Basic Steps in Working with Data

Written by: Steve Doig

There are at least three key concepts you need to understand when starting a data project:

  • Data requests should begin with a list of questions you want to answer.

  • Data often is messy and needs to be cleaned.

  • Data may have undocumented features

Figure 69. Messy Data
Figure 69. Messy Data
Know the Questions You Want to Answer

In many ways, working with data is like interviewing a live source. You ask questions of the data and get it to reveal the answers. But just as a source can only give answers about which he or she has information, a data set can only answer questions for which it has the right records and the proper variables. This means that you should consider carefully what questions you need to answer even before you acquire your data. Basically, you work backwards. First, list the data-evidenced statements you want to make in your story. Then decide which variables and records you would have to acquire and analyze in order to make those statements.

Consider an example involving local crime reports. Let’s say you want to do a story looking at crime patterns in your city, and the statements you want to make involve the times of day and the days of a week in which different kinds of crimes are most likely to happen, as well as what parts of town are hot spots for various crime categories.

You would realize that your data request has to include the date and the time each crime was reported, the kind of crime (murder, theft, burglary, etc.) as well as the address of where the crime occurred. So Date, Time, Crime Category and Address are the minimum variables you need to answer those questions.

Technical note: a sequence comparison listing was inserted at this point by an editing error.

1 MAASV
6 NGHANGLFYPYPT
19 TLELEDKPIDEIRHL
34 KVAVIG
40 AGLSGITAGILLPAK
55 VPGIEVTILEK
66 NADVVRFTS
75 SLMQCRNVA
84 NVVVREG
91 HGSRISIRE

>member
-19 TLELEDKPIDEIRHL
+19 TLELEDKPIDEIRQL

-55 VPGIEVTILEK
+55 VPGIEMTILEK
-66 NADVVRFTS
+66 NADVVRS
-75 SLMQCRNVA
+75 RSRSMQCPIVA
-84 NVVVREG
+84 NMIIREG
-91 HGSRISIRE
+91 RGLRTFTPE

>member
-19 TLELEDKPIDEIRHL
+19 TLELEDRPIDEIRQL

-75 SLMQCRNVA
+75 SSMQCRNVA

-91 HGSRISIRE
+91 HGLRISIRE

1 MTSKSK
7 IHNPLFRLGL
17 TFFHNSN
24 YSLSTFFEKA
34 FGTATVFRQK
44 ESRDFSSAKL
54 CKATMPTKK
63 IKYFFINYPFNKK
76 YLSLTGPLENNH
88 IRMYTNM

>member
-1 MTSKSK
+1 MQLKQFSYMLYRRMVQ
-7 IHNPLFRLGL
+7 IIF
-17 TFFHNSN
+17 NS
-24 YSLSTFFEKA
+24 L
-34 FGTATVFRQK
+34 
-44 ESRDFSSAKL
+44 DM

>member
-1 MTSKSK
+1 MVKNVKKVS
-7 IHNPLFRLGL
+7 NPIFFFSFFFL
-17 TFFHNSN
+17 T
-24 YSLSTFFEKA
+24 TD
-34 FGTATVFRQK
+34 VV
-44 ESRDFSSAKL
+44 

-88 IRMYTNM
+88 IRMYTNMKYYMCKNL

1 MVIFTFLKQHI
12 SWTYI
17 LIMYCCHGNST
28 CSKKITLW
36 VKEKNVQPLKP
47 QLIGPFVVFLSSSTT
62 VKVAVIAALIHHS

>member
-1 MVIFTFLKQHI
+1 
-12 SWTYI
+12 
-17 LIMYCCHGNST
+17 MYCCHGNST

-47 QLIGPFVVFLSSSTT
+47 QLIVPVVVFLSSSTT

But be aware that there are a number of potentially interesting questions that this four-variable data set CAN’T answer, like the race and gender of victims, or the total value of stolen property, or which officers are most productive in making arrests. Also, you may only be able to get records for a certain time period, like the past three years, which would mean you couldn’t say anything about whether crime patterns have changed over a longer period of time. Those questions may be outside of the planned purview of your story, and that’s fine. But you don’t want to get into your data analysis and suddenly decide you need to know what percentage of crimes in different parts of town are solved by arrest.

One lesson here is that it’s often a good idea to request ALL the variables and records in the database, rather than the subset that could answer the questions for the immediate story. (In fact, getting all the data can be cheaper than getting a subset, if you have to pay the agency for the programming necessary to write out the subset.) You can always subset the data on your own, and having access to the full data set will let you answer new questions that may come up in your reporting and even produce new ideas for follow-up stories. It may be that confidentiality laws or other policies mean that some variables, such as the identities of victims or the names of confidential informants, can’t be released. But even a partial database is much better than none, as long as you understand which questions the redacted database can and can’t answer.

Cleaning Messy Data

One of the biggest problems in database work is that often you will be using for analysis reasons data that has been gathered for bureaucratic reasons. The problem is that the standard of accuracy for those two is quite different.

For example, a key function of a criminal justice system database is to make sure that defendant Jones is brought from the jail to be in front of Judge Smith at the time of his hearing. For that purpose, it really doesn’t matter a lot if Jones' birth date is incorrect, or that his street address is misspelled, or even if his middle initial is wrong. Generally, the system still can use this imperfect record to get Jones to Smith’s courtroom at the appointed time.

But such errors can skew a data journalist’s attempts to discover the patterns in the database. For that reason, the first big piece of work to undertake when you acquire a new data set is to examine how messy it is and then clean it up. A good quick way to look for messiness is to create frequency tables of the categorical variables, the ones that would be expected to have a relatively small number of different values. (When using Excel, for instance, you can do this by using Filter or Pivot Tables on each categorical variable.)